Yesterday morning I awoke to the news of the shooting of nine people in a church in Charleston. This is a church that is located a mere two blocks from my daughter’s apartment and college campus and Charleston is geographically a very small town. It was just too close to home.
Midday the President addressed the nation, his remarks touched on both racial issues and violence:
“The fact that this took place in a black church also raises questions about a dark part of our history…”
And midday yesterday as well, the Pope’s encyclical letter, Laudato Si’: On the Care for Our Common Home, was released. His writings begin with:
“LAUDATO SI’, mi’ Signore” – “Praise be to you, my Lord”. In the words of this beautiful canticle, Saint Francis of Assisi reminds us that our common home is like a sister with whom we share our life and a beautiful mother who opens her arms to embrace us. “Praise be to you, my Lord, through our Sister, Mother Earth, who sustains and governs us, and who produces various fruit with coloured flowers and herbs”.
This sister now cries out to us because of the harm we have inflicted on her by our irresponsible use and abuse of the goods with which God has endowed her. We have come to see ourselves as her lords and masters, entitled to plunder her at will. The violence present in our hearts, wounded by sin, is also reflected in the symptoms of sickness evident in the soil, in the water, in the air and in all forms of life. This is why the earth herself, burdened and laid waste, is among the most abandoned and maltreated of our poor; she “groans in travail” (Rom 8:22). We have forgotten that we ourselves are dust of the earth (cf. Gen2:7); our very bodies are made up of her elements, we breathe her air and we receive life and refreshment from her waters.
Nothing in this world is indifferent to us
It was certainly a day for contemplation. A day to ponder the violence we inflict upon each other as well as to the earth and her inhabitants. In my mind, and in my spiritual beliefs, our physical world is reflective of our collective inner world. I believe that we have come to a crossroads in our evolution—a time when we have to let go of past dogmas and change our way of thinking—and so a dialogue such as the one started yesterday with the release of the Pope’s encyclical is needed as we all contemplate and re-evaluate our lives.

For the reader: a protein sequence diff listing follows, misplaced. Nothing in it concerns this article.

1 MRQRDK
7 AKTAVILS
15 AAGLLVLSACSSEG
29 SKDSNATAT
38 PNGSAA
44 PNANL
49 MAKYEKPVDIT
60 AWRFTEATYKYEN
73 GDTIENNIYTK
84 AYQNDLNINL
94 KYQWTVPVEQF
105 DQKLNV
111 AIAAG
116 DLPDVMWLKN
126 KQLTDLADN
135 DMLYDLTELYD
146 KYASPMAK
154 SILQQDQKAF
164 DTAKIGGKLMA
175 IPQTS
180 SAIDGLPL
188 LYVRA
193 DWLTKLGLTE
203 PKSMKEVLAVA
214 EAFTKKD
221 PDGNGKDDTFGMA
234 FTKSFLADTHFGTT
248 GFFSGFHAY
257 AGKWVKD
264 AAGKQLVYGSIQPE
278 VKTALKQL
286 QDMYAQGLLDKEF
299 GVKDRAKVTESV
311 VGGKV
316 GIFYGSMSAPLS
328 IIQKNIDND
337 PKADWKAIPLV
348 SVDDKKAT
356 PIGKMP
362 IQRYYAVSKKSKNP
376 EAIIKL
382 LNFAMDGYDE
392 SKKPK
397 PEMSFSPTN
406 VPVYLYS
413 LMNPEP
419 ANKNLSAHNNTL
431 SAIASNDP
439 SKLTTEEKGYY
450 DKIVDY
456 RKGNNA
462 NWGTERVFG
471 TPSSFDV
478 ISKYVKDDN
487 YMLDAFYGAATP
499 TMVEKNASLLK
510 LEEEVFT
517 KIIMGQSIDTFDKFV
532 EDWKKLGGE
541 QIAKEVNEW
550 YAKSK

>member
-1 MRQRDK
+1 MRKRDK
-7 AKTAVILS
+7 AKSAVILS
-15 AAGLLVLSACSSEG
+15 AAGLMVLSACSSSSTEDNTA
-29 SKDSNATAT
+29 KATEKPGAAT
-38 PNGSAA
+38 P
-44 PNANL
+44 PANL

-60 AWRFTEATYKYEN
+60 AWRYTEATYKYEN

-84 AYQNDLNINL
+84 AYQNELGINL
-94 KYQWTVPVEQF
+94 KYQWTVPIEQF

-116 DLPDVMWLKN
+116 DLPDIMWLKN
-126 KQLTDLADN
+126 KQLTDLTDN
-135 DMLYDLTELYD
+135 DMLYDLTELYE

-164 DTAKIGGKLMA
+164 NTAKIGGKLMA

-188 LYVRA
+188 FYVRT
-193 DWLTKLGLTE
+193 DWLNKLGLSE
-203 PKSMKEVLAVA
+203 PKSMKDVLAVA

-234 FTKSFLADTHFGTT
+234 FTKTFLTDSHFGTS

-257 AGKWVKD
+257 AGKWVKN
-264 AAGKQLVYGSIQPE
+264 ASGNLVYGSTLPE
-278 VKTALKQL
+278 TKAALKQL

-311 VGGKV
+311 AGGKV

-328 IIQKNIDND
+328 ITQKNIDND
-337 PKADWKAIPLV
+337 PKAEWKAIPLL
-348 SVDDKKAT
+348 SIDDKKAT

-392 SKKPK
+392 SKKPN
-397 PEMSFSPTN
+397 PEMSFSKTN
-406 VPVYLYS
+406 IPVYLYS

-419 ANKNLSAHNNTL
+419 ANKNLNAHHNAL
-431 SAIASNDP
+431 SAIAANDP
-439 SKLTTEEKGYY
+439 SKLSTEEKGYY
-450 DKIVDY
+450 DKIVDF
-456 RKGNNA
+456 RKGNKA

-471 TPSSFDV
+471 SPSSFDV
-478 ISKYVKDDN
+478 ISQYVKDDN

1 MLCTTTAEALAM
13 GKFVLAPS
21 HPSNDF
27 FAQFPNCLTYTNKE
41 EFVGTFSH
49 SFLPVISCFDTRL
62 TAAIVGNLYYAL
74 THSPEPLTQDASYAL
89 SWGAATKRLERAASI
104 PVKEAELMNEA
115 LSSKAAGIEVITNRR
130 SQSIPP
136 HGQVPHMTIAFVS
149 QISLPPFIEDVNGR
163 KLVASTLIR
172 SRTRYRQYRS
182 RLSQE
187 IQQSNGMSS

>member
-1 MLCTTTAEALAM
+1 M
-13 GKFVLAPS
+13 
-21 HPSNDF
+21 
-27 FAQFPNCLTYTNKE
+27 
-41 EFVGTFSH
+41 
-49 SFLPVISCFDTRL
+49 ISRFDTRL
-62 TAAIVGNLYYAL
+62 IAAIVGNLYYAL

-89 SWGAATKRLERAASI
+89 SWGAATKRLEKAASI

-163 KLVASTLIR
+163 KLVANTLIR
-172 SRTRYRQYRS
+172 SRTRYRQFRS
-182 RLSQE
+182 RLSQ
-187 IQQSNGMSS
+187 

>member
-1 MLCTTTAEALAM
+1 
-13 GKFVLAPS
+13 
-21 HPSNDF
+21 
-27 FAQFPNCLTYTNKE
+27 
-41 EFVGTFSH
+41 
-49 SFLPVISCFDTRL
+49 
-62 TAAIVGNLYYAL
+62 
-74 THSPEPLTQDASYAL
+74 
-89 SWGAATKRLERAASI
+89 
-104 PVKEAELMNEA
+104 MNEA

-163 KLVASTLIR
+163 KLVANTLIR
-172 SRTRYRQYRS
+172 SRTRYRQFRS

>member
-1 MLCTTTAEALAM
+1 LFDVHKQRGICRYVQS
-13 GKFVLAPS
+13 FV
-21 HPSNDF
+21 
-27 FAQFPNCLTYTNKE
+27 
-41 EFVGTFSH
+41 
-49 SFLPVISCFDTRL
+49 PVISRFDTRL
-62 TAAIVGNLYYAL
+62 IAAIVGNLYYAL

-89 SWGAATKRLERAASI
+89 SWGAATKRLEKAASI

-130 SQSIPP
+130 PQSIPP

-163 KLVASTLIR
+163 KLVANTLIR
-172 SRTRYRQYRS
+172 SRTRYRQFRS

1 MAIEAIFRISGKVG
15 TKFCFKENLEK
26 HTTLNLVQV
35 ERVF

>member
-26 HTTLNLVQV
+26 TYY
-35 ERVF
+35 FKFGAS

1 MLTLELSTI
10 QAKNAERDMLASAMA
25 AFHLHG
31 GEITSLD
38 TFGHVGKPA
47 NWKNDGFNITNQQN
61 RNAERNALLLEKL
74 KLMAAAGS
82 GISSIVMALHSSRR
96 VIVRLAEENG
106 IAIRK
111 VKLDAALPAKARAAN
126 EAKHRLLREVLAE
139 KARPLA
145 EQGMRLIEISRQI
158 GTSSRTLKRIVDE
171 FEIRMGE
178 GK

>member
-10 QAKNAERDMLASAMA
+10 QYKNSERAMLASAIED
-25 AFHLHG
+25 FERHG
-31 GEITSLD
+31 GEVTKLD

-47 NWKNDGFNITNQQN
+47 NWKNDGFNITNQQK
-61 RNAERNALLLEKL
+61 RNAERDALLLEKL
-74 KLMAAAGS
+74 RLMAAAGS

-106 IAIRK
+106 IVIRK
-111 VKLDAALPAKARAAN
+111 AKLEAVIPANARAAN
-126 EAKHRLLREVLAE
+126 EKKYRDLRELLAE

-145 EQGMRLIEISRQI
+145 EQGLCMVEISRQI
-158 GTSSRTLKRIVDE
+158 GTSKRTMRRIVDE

I know that I can’t change the political or economic arenas. The bigger truth is that I just don’t want to even try. It’s ugly and divisive, and yes, maybe that is burying my head in the sand. I can live with that. But what I can do…what I love to do…is work with the beauty and bounty of our Mother Earth. I choose to be an agent of change through working with the soil and all that it yields. (And maybe tugging some of you along with me.)
Nearly every morning you can find me outside, cup of coffee and camera in hand at that moment just before the sun rises, inspecting the flowers and insects that are already getting on with the work of their day. I highly recommend this to everyone…even if you think you are just too busy…as it is a wonderful way to start a day—feeling gratitude that the earth is so giving.
This is what I know for sure… I can plant gardens that are good for our common home. I can plant gardens that feed our souls and our bodies. I can show others how to plant and care for gardens that are good for our common home that feed our souls, our bodies, and the bodies of all the creatures with whom we share this common home.
I have just started to dig through Pope Francis’s writing (you can see it here). My hope is that a world-wide dialogue begins in earnest with such a powerful voice behind it.
What are your thoughts on the Pope’s encyclical letter?